Many big celebrations and festivals take place in the last few months of the year, including Indian Diwali, Jewish Hanukkah, and Christian Christmas, but have you ever heard of Kwanzaa?

Created by activist and writer Maulana Karenga in 1966, Kwanzaa is a holiday celebrated by some African-Americans from December 26 to January 1.

The festival’s name comes from the phrase “matunda ya kwanza,” which means “first fruits” in Swahili, a language spoken in several East African countries, including Kenya, Uganda, Rwanda, Malawi, Burundi, and Tanzania.

Kwanzaa is considered a celebration of life and is a way for members of the black community in the United States to come together and celebrate their roots and culture.

Why was the Kwanzaa born?

The Karenga created the Kwanzaa after the Watts riots that took place in 1965 in California.

At the time, Watts was a largely black neighborhood in Los Angeles, whose residents suffered from extensive racial discrimination. Violent clashes broke out between the police and those who lived in the neighborhood.

The riots began after the attempted arrest of a young black man named Marquette Frye for driving under the influence of alcohol. That led to incidents that ended in several days of riots.

The balance was 34 dead, some 1,000 injured and more than US$40 million in property damage.

Karenga was deeply affected by the riots and wanted to find a way to bring his community together after the devastating event.

Therefore, in 1966 he introduced a non-religious holiday called Kwanzaa, with the goal of giving African-Americans the opportunity to celebrate their African history and culture.

Karenga spent time researching African harvest traditions, bringing together parts of different festivals to form what is known today as Kwanzaa.

How is Kwanzaa celebrated?

How is Kwanzaa celebrated

Seven is an important number for those who celebrate Kwanzaa. The holiday lasts for seven days, there are seven key symbols, and there are also seven main principles.

During the Kwanzaa, families and communities come together to participate in activities based on the seven principles, a different one each day.

The festivity also includes storytelling, lots of food shared among family and friends, singing, dancing, music including African drumming, gift-giving, and poetry readings.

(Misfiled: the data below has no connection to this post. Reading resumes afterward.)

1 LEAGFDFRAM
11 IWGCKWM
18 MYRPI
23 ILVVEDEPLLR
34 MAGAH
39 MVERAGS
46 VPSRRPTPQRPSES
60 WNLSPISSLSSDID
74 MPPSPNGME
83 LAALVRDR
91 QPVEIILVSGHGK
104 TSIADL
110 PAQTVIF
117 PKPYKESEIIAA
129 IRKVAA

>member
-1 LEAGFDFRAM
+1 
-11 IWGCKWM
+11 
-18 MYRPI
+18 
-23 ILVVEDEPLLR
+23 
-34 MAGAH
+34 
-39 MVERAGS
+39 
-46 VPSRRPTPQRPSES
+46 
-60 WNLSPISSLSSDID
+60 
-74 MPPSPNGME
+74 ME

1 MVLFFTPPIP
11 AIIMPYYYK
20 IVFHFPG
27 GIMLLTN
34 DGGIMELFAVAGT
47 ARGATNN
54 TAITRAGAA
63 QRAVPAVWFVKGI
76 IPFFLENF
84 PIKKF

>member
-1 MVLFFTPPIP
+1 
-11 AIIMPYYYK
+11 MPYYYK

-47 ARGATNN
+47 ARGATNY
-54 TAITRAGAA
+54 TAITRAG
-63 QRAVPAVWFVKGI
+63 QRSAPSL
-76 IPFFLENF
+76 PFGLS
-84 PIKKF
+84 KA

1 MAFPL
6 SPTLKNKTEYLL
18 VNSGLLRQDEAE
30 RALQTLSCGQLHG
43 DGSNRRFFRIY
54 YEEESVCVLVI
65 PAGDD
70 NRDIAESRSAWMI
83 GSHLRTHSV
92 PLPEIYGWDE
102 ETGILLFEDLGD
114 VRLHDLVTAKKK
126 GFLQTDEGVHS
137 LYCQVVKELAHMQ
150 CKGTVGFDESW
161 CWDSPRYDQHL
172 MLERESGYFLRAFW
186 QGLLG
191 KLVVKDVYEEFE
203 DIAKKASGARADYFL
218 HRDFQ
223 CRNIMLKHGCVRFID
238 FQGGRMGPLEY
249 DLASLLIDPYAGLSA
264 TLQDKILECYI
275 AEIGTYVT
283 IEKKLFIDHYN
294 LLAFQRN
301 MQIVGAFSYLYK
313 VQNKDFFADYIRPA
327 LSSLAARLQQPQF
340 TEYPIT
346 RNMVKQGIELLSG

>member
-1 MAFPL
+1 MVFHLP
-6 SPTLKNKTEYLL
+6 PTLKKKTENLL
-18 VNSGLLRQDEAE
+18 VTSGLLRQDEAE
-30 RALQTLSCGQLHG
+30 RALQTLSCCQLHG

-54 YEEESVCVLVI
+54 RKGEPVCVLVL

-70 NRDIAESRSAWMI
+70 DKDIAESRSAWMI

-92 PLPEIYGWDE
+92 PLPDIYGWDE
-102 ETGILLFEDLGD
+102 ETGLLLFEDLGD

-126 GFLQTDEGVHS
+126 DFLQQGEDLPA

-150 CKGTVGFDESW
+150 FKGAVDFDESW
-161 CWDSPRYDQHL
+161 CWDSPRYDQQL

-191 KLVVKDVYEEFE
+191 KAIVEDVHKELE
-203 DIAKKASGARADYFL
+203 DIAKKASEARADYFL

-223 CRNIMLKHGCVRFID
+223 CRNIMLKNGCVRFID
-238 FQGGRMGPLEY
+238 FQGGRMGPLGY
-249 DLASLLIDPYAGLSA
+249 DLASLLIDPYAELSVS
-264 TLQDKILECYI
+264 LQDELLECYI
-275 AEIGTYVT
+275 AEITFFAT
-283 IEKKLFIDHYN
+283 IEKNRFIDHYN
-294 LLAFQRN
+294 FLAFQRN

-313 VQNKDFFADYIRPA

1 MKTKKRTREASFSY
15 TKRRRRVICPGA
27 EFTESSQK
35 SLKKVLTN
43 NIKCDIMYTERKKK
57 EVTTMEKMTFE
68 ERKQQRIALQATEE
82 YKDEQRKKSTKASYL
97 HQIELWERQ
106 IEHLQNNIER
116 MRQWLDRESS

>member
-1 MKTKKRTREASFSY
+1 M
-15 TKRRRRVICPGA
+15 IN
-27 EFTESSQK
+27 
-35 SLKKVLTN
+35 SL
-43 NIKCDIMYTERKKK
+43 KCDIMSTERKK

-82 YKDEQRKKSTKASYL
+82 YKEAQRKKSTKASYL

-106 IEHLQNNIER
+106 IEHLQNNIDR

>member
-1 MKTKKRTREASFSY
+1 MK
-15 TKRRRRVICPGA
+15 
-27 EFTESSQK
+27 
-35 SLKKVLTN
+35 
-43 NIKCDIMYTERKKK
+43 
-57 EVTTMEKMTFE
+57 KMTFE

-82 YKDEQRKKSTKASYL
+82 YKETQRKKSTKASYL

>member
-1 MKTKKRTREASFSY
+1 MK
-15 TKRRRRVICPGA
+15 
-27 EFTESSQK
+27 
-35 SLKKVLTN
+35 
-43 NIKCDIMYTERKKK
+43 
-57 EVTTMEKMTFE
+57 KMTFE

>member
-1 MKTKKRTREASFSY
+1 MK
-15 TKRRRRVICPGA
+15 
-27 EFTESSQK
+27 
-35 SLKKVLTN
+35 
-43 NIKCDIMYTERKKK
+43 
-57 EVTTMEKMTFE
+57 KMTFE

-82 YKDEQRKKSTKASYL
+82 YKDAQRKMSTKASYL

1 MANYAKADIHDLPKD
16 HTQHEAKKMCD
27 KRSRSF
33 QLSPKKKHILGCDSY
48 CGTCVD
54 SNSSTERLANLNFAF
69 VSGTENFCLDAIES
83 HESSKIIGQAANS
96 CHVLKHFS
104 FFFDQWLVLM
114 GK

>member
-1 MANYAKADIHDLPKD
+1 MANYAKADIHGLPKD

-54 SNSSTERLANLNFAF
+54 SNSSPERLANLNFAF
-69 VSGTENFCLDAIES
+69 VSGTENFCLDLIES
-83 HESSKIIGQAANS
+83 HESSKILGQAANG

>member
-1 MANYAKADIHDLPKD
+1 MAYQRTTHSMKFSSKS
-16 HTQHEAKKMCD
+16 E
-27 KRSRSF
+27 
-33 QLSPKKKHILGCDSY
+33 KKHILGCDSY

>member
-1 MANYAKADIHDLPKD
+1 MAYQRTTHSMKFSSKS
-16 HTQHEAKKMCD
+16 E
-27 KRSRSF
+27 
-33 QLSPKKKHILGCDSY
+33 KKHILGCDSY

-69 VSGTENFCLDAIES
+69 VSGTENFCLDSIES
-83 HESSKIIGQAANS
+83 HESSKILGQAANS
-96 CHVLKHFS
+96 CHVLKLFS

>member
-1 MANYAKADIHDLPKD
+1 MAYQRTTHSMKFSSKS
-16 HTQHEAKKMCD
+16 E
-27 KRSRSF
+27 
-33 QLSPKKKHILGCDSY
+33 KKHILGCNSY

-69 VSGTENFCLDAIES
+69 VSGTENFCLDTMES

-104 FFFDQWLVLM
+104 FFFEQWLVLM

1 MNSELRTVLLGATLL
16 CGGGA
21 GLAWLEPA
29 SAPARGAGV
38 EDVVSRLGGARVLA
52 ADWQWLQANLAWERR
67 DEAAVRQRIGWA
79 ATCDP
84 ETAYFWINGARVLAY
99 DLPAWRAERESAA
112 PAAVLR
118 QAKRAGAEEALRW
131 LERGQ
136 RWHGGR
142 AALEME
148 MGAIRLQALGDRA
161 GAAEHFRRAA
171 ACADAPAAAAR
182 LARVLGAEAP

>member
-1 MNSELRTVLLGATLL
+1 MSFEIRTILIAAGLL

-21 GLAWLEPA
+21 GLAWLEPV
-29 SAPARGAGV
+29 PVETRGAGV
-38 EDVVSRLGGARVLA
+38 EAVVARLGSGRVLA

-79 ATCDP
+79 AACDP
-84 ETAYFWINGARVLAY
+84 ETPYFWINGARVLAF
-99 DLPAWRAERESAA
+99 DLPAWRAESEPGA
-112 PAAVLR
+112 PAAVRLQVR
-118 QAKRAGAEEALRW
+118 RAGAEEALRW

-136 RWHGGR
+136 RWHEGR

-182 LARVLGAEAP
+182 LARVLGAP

Similar to the Jewish Hanukkah, the candles are lit during the Kwanzaa. Seven candles are placed in a special candle holder known as a kinara, with three red candles on the left, three green candles on the right, and a single black candle in the middle.

The black candle is lit first and then the remaining candles are lit from left to right throughout the week.

Both the kinara and the seven candles (mishumaa saba) are two of the seven symbols of Kwanzaa along with crops (mazao), a placemat (mkeka), an ear of corn (muhindi), the cup of unity (kikombe cha umoja) and gifts (zawadi).

What are the seven principles of Kwanzaa and what do they mean?

Kwanzaa is based on seven key principles or ideas which include:

  • Unity (Umoja): Focuses on the importance of working and maintaining unity among family members, the black community in the US, and the country.
  • Self-Determination (Kujichagulia): stresses the importance of people defining themselves, naming themselves, believing for themselves, and speaking for themselves.
  • Collective work and responsibility (Ujima): build and maintain the community and help others to solve their problems.
  • Cooperative Economy (Ujamaa): Creation and management of African-American community stores and businesses from which they can benefit together.
  • Purpose (As): Build and develop people and make them great again.
  • Creativity (Kuumba): doing what each one can to leave the community more beautiful and beneficial than the one they inherited.
  • Faith (Imani): Believing in others, including parents, teachers, leaders, and the struggle of the African American people.

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